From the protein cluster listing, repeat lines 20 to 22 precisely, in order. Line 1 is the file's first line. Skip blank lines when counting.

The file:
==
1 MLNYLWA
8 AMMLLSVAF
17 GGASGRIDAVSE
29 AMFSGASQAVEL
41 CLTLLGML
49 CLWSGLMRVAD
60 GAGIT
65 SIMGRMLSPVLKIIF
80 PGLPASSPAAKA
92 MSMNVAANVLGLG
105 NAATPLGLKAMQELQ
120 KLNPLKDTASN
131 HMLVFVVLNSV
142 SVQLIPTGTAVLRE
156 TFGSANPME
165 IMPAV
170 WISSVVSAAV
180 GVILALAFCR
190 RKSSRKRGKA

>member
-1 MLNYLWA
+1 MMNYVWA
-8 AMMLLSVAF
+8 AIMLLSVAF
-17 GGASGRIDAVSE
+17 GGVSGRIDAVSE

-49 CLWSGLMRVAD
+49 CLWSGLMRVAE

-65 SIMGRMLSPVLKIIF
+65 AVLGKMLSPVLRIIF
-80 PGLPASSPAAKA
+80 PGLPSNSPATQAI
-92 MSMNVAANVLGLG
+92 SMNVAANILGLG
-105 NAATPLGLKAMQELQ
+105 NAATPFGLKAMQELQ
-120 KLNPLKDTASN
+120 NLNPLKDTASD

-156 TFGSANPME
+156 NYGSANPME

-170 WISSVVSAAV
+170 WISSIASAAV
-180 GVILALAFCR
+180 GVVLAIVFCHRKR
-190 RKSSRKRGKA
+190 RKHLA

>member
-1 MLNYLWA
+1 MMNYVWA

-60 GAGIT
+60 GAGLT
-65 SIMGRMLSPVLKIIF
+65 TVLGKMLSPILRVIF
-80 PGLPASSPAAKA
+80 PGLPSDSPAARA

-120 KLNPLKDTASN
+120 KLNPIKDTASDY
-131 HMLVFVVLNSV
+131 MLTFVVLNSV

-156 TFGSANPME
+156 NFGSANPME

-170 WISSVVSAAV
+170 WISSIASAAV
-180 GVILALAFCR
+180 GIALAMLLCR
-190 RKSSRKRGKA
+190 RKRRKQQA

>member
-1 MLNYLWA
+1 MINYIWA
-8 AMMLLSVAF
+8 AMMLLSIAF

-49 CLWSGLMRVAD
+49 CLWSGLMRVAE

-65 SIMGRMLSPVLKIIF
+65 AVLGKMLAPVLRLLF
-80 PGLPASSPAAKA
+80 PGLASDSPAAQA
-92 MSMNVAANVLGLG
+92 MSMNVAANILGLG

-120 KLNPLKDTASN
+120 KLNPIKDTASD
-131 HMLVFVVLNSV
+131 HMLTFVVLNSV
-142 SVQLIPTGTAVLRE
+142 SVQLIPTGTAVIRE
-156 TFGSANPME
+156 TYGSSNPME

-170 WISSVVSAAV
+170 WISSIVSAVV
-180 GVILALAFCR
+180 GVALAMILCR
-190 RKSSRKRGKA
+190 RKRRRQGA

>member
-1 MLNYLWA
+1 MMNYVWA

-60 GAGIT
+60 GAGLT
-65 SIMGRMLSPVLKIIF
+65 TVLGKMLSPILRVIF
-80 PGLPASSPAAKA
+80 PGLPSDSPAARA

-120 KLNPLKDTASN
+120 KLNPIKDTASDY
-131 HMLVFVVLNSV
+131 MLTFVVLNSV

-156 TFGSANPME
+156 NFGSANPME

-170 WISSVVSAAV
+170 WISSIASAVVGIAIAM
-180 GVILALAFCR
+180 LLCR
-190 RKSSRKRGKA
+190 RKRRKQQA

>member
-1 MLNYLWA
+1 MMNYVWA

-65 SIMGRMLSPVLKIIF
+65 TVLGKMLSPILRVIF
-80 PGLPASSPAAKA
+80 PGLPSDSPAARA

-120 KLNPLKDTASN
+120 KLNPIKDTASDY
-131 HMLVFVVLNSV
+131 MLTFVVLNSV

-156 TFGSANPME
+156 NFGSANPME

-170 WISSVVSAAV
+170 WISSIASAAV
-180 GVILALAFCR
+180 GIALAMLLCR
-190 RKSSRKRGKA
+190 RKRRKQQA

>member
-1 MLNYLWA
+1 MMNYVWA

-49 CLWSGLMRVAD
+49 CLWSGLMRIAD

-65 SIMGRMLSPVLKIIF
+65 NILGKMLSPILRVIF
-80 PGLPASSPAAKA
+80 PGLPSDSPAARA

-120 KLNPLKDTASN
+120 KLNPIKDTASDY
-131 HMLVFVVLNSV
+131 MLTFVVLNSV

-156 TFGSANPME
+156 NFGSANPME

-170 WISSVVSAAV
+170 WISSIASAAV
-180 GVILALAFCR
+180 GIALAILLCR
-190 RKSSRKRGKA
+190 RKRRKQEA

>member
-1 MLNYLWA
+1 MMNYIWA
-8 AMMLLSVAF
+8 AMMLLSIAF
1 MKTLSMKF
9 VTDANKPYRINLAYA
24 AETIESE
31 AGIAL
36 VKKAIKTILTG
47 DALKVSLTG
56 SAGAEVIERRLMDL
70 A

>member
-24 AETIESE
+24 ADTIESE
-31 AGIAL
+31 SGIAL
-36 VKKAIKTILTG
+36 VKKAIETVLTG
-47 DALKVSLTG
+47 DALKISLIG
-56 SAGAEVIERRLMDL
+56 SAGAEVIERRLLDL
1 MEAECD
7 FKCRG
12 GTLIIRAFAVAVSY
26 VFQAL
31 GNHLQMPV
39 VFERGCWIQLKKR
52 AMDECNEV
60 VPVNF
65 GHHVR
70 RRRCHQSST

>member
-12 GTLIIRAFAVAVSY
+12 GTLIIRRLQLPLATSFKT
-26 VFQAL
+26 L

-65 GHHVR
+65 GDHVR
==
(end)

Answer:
>member
-1 MLNYLWA
+1 MMNYVWA